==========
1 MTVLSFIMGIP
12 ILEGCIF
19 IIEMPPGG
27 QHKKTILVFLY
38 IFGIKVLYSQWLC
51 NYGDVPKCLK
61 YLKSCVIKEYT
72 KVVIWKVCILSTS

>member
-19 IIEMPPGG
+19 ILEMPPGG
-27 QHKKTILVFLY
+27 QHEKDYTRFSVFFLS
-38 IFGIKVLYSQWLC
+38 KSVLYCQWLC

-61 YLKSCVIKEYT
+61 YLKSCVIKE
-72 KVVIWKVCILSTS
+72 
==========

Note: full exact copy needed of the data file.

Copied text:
1 MTVLSFIMGIP
12 ILEGCIF
19 IIEMPPGG
27 QHKKTILVFLY
38 IFGIKVLYSQWLC
51 NYGDVPKCLK
61 YLKSCVIKEYT
72 KVVIWKVCILSTS

>member
-19 IIEMPPGG
+19 ILEMPPGG
-27 QHKKTILVFLY
+27 QHEKDYTRFSVFFLS
-38 IFGIKVLYSQWLC
+38 KSVLYCQWLC

-61 YLKSCVIKEYT
+61 YLKSCVIKE
-72 KVVIWKVCILSTS
+72 